In a shock to Washington Inc.,several corporations are restricting or suspending political contributions after the Capitol siege.
Why it matters: The politics of pandering to the mob have become too dangerous for many of America's business leaders.
- JPMorgan Chase is pausing all giving to both parties for six months. "The country is facing unprecedented health, economic and political crises," said Peter Scher, chair of the Mid-Atlantic Region and head of corporate responsibility. "There will be plenty of time for campaigning later."
- Citi's head of global government affairs, Candi Wolff, said in a letter to colleagues that the bank will pause all contributions in Q1, and that after that, "[W]e will not support candidates who do not respect the rule of law."
- Marriott International said the hotel giant will pause donations "to those who voted against certification of the election."
- Blue Cross Blue Shield Association said it will suspend contributions to "lawmakers who voted to undermine our democracy" by challenging Electoral College results.
- Boston Scientific, the medical device maker, is pausing all federal gifts.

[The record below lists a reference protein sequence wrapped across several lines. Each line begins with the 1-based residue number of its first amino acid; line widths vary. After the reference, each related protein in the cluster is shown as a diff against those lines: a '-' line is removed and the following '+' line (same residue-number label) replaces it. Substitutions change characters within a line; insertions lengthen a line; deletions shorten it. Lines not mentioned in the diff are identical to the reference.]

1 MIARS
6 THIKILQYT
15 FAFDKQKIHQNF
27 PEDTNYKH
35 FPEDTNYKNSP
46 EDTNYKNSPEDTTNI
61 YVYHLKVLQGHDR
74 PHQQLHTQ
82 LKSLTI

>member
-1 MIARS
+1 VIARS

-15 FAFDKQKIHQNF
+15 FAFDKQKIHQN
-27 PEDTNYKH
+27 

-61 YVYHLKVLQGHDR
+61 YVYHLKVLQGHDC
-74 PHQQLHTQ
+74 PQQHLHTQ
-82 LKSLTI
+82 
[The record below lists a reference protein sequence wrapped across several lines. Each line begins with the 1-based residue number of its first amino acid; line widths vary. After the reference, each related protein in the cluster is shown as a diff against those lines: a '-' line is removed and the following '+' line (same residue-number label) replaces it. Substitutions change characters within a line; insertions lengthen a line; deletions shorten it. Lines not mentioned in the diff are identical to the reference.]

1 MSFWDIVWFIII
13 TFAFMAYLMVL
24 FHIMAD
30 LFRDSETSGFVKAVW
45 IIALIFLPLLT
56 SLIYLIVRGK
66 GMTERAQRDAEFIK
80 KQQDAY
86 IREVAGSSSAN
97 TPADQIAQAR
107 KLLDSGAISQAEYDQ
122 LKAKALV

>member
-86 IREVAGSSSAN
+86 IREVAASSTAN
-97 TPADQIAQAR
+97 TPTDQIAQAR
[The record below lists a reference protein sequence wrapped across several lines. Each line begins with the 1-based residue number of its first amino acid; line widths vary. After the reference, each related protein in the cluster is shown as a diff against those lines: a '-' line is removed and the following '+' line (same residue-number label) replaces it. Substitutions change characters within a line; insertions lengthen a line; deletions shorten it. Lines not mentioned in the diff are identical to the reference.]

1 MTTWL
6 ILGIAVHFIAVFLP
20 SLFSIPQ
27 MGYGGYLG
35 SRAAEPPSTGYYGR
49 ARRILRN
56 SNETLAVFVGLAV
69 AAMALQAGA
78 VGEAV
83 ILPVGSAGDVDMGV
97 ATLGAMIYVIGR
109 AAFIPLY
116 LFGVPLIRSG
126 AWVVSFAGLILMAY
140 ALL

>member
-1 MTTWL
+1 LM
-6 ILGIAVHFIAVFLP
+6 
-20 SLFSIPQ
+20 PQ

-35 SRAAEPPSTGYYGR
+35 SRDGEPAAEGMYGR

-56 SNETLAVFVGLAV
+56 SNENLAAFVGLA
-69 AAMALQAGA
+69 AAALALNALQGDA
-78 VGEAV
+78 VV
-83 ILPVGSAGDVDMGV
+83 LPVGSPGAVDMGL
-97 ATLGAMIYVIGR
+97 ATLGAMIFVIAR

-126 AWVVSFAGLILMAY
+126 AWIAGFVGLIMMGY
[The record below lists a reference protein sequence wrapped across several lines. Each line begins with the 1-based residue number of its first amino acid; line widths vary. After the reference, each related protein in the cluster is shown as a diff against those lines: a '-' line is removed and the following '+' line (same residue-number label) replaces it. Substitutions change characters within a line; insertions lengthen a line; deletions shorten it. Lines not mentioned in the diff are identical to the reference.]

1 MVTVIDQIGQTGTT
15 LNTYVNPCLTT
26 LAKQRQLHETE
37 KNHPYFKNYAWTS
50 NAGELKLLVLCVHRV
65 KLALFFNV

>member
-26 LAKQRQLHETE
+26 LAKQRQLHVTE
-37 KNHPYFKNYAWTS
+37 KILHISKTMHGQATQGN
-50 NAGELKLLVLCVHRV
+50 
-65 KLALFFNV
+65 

- Goldman Sachs is freezing donations through its PAC. The company told The New York Times it will conduct “a thorough assessment of how people acted during this period."
- Dow, the chemical giant, told Bloomberg it will not donate to lawmakers who voted to object to the certification for one election cycle — two years for those in the House and six years for senators.
- BlackRock said it will pause all PAC donations, and will meanwhile "conduct a thorough review of the events and evaluate how we will focus our political activity going forward," according to a company memo obtained by Axios.
- Airbnb said its PAC will withhold donations to lawmakers "who voted against the certification of the presidential election results.”